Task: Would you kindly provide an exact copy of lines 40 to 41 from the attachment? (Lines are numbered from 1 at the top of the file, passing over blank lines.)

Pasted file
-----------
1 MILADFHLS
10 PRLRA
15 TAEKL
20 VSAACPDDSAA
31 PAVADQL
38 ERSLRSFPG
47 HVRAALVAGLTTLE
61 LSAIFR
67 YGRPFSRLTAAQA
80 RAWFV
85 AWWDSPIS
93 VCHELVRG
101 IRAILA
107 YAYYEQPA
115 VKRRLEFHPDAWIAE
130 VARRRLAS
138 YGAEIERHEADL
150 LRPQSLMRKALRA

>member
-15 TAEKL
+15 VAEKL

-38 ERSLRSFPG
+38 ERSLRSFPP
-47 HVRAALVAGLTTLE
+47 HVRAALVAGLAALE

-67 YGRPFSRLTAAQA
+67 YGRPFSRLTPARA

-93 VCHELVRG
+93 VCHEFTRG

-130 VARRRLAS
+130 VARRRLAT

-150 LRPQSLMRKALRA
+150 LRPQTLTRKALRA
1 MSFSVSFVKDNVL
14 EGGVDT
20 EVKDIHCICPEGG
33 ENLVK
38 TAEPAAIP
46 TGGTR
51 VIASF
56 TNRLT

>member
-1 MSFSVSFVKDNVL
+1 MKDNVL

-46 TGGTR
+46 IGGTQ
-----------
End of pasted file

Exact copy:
51 VIASF
56 TNRLT